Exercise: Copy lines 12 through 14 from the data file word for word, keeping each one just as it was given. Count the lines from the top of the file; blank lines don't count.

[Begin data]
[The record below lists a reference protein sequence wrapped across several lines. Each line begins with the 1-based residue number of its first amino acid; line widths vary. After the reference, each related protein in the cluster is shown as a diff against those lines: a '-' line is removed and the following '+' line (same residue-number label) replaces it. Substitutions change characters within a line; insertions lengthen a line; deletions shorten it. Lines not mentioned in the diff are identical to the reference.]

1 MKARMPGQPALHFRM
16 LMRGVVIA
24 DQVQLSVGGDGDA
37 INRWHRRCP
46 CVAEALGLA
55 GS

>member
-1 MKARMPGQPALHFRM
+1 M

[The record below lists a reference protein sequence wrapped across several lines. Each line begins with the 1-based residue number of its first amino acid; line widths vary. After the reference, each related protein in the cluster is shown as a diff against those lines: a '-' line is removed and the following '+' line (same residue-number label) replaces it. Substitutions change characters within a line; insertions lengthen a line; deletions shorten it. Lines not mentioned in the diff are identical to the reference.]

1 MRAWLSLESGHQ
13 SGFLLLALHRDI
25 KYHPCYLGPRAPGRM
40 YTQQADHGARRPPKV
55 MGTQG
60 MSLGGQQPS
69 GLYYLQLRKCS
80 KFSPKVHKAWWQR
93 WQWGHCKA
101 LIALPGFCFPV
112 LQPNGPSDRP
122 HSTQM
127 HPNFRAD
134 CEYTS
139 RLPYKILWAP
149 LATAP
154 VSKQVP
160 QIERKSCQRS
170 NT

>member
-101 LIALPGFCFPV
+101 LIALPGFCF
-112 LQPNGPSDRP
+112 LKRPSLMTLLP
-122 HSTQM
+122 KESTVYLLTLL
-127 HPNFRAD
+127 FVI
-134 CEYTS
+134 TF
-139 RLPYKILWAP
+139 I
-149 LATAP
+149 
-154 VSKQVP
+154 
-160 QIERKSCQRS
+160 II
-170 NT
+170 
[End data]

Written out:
1 MRAWLSLESGHQ
13 SGFLLLALHRDI
25 KYHPCYLGPRAPGRM